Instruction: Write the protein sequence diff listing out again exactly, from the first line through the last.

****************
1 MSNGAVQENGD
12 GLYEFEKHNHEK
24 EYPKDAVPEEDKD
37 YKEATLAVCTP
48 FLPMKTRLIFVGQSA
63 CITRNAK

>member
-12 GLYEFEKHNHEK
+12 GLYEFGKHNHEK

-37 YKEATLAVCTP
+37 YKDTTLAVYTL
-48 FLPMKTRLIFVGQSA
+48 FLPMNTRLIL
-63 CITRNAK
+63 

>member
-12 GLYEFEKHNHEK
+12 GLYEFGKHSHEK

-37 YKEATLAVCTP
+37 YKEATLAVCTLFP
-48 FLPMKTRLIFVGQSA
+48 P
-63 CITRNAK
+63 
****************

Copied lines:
1 MSNGAVQENGD
12 GLYEFEKHNHEK
24 EYPKDAVPEEDKD
37 YKEATLAVCTP
48 FLPMKTRLIFVGQSA
63 CITRNAK

>member
-12 GLYEFEKHNHEK
+12 GLYEFGKHNHEK

-37 YKEATLAVCTP
+37 YKDTTLAVYTL
-48 FLPMKTRLIFVGQSA
+48 FLPMNTRLIL
-63 CITRNAK
+63 

>member
-12 GLYEFEKHNHEK
+12 GLYEFGKHSHEK

-37 YKEATLAVCTP
+37 YKEATLAVCTLFP
-48 FLPMKTRLIFVGQSA
+48 P
-63 CITRNAK
+63 